μPuppet: A Declarative Subset of the Puppet Configuration Language
Puppet is a popular declarative framework for specifying and managing complex system configurations. The Puppet framework includes a domain-specific language with several advanced features inspired by object-oriented programming, including user-defined resource types, `classes’ with a form of inheritance, and dependency management. Like most real-world languages, the language has evolved in an ad hoc fashion, resulting in a design with numerous features, some of which are complex, hard to understand, and difficult to use correctly.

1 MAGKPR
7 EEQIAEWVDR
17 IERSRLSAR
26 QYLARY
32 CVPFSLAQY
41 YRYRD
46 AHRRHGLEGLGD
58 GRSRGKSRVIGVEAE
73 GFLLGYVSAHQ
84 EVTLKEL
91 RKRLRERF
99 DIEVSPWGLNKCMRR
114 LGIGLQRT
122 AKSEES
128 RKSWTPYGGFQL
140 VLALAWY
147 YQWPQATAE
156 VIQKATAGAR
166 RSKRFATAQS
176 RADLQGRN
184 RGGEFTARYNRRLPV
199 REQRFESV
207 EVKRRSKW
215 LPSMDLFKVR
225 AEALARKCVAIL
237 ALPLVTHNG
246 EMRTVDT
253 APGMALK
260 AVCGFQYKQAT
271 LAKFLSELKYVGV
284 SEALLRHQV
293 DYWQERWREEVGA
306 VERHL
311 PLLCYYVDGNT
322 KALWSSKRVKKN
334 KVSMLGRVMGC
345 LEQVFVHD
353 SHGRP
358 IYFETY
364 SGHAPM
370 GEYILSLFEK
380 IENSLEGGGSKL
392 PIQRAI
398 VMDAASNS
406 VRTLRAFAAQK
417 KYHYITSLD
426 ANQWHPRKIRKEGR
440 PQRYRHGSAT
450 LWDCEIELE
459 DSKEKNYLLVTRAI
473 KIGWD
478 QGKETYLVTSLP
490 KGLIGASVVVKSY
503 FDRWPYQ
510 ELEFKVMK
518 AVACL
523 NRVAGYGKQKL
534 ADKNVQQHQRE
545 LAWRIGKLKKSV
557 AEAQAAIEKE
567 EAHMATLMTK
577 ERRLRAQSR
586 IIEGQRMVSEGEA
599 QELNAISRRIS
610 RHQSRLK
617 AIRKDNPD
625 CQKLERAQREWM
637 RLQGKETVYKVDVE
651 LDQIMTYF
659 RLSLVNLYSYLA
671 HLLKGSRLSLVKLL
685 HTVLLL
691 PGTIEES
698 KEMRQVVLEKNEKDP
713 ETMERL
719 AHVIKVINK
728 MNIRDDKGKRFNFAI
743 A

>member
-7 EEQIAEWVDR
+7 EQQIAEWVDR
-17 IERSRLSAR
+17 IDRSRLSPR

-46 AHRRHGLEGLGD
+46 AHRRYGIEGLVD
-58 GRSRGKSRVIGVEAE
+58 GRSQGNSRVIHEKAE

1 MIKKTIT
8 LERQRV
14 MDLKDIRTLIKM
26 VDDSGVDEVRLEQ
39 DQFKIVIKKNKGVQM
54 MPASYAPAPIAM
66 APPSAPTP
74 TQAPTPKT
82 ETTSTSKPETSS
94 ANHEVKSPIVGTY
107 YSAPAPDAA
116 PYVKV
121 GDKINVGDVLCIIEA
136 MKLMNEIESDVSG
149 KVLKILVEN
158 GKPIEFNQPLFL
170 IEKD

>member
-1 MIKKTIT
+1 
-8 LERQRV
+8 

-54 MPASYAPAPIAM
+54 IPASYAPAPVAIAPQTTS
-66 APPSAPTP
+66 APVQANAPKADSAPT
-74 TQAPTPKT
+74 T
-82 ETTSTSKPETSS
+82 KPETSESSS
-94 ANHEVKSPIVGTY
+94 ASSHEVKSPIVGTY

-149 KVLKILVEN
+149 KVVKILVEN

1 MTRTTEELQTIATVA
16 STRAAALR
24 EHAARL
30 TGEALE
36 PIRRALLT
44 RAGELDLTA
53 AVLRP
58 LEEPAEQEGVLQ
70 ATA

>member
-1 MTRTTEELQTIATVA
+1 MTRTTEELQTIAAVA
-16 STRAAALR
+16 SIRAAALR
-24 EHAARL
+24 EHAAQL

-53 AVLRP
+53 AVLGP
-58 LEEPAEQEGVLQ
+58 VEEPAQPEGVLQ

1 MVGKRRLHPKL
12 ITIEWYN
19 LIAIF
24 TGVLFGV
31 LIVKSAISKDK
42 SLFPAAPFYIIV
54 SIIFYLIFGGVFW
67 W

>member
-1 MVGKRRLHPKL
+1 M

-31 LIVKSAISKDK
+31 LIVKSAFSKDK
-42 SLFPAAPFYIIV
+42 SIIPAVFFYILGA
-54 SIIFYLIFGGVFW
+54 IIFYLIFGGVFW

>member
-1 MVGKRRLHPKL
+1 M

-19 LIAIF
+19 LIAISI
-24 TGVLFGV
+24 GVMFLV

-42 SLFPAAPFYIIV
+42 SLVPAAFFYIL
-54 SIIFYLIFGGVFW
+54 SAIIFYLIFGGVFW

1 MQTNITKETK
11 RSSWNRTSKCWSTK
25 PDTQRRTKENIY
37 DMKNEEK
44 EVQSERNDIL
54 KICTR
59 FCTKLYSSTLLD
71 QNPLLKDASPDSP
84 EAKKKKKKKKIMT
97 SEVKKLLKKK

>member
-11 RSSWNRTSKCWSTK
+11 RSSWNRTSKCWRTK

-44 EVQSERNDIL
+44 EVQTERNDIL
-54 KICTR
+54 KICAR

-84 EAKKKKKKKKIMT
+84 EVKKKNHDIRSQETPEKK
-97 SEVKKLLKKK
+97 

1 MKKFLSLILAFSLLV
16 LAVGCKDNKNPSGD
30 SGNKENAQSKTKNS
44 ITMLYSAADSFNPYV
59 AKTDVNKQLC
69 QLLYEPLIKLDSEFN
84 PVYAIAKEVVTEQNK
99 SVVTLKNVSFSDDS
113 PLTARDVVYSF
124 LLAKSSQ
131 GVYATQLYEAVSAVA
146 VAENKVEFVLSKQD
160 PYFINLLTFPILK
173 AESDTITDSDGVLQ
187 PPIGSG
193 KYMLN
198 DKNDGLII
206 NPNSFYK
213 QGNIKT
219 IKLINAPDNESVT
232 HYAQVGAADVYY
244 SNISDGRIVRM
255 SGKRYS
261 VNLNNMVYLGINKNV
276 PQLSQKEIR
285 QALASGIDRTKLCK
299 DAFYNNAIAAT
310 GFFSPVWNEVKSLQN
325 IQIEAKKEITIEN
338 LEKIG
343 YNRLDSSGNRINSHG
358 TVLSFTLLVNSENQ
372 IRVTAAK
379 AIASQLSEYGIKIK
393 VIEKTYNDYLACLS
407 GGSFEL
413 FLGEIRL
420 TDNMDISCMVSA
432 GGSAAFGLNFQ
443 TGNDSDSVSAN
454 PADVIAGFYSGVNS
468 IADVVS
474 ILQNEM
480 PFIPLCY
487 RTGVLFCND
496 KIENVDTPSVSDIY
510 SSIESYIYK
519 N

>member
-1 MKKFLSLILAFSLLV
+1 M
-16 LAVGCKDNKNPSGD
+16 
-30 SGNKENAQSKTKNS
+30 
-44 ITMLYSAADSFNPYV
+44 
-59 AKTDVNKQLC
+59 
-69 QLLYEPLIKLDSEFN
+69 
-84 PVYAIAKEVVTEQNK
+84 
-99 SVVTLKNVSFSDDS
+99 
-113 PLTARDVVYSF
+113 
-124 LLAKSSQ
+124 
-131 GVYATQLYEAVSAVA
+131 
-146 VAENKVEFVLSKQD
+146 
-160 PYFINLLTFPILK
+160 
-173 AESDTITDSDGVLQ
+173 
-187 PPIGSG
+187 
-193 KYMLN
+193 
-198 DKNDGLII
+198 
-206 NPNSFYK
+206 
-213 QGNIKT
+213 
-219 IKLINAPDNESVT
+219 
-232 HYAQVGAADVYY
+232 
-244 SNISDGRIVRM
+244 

We present an operational semantics for $\mu$Puppet, a representative subset of the Puppet language that covers the distinctive features of Puppet, while excluding features that are either deprecated or work-in-progress. Formalizing the semantics sheds light on difficult parts of the language, identifies opportunities for future improvements, and provides a foundation for future analysis or debugging techniques, such as static typechecking or provenance tracking. Our semantics leads straightforwardly to a reference implementation in Haskell. We also discuss some of Puppet’s idiosyncrasies, particularly its handling of classes and scope, and present an initial corpus of test cases supported by our formal semantics.